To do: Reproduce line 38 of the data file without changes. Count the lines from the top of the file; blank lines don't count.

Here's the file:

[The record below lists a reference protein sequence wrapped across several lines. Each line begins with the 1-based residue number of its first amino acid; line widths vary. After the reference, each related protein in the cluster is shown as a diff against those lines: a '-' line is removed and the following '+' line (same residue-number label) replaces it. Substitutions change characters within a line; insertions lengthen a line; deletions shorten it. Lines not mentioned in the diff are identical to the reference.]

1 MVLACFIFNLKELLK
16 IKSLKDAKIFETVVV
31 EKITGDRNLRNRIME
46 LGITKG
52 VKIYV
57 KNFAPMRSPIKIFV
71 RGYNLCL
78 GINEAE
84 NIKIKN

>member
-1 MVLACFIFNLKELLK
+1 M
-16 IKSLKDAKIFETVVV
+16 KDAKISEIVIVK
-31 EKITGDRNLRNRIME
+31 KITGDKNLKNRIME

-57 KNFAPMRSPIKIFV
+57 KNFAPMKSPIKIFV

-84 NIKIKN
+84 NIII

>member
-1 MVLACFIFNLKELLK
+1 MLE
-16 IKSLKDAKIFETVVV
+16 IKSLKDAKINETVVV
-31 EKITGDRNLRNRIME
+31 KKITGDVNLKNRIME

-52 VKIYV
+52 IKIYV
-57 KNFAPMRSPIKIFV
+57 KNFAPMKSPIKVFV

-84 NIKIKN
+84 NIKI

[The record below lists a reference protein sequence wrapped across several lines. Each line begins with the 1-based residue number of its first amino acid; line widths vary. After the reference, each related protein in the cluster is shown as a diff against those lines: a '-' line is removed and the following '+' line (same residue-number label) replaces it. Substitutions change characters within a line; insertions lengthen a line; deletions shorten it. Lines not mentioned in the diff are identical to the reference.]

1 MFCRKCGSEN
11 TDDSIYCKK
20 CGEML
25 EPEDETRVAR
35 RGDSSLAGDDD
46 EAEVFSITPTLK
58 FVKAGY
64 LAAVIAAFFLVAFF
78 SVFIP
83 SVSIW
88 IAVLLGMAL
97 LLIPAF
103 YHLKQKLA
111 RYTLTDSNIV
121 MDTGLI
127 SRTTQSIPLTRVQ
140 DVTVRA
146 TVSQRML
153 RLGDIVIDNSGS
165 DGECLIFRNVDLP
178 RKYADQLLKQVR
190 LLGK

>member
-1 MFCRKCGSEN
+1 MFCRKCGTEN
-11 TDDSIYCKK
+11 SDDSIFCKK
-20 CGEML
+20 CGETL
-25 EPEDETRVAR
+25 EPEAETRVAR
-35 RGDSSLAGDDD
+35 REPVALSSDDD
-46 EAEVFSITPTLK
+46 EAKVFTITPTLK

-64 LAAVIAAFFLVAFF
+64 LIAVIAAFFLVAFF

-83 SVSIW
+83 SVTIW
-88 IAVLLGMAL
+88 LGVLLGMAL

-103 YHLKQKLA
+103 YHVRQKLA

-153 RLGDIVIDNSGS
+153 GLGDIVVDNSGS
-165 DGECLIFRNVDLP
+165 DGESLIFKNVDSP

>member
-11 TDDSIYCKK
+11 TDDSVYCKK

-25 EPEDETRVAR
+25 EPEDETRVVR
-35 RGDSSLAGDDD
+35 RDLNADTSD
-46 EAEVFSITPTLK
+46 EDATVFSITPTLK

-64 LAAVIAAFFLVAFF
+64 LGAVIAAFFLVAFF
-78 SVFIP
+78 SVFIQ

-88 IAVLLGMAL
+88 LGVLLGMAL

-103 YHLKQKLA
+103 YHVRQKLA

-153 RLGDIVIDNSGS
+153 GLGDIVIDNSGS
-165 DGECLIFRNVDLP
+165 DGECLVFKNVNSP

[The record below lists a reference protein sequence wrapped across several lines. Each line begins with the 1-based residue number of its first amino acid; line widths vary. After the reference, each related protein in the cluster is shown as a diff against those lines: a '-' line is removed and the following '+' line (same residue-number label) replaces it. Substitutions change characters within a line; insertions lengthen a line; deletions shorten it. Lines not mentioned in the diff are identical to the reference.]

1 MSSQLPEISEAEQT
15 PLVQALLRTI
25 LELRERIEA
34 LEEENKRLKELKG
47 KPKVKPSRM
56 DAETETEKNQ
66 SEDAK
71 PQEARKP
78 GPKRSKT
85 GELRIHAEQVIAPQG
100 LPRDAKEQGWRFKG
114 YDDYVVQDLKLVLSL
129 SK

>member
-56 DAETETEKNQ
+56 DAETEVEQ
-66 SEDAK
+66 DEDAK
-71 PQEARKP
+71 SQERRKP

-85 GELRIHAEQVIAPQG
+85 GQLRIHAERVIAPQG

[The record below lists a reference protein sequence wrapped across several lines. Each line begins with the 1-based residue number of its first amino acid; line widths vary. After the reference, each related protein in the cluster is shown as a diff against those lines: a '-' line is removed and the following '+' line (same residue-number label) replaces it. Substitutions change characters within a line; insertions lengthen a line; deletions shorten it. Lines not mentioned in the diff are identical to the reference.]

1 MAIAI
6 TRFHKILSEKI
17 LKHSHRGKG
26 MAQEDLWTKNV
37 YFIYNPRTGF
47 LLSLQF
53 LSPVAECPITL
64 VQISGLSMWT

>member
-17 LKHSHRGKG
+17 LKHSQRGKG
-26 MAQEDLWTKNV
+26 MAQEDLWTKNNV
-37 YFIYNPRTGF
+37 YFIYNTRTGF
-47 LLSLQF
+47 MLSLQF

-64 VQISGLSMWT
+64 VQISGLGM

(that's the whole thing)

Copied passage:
20 CGEML